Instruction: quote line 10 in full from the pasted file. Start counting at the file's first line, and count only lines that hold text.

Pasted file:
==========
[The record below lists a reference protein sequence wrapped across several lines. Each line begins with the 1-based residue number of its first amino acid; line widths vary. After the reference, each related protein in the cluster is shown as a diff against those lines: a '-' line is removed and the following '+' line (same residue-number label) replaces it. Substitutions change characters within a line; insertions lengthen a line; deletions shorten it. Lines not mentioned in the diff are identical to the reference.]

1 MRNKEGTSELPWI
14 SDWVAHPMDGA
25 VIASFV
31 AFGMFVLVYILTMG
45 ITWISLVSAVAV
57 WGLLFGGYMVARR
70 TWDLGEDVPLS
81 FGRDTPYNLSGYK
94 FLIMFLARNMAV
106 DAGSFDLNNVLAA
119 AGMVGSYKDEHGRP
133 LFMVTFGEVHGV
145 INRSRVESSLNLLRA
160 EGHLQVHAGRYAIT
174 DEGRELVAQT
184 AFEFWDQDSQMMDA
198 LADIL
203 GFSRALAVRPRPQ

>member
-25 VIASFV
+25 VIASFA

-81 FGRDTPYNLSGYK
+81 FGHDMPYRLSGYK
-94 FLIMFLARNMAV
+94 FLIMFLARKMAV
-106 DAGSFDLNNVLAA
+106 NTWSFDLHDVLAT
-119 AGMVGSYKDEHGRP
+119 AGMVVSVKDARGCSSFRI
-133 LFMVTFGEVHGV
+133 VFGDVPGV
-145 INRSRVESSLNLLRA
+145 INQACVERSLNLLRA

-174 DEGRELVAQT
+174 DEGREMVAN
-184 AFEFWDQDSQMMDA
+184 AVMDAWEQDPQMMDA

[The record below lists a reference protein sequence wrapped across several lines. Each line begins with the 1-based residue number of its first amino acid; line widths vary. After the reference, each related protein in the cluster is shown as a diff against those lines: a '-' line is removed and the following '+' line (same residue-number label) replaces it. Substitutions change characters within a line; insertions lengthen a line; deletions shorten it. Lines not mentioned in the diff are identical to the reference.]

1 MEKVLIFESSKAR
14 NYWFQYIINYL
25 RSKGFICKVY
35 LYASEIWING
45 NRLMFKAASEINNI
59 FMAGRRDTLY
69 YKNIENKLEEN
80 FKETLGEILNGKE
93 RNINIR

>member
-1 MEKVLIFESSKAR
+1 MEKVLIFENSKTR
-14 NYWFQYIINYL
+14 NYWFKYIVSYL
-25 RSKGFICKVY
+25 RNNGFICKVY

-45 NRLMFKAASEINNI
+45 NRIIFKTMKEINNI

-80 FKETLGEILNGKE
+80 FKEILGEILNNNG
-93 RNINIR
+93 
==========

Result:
94 FLIMFLARNMAV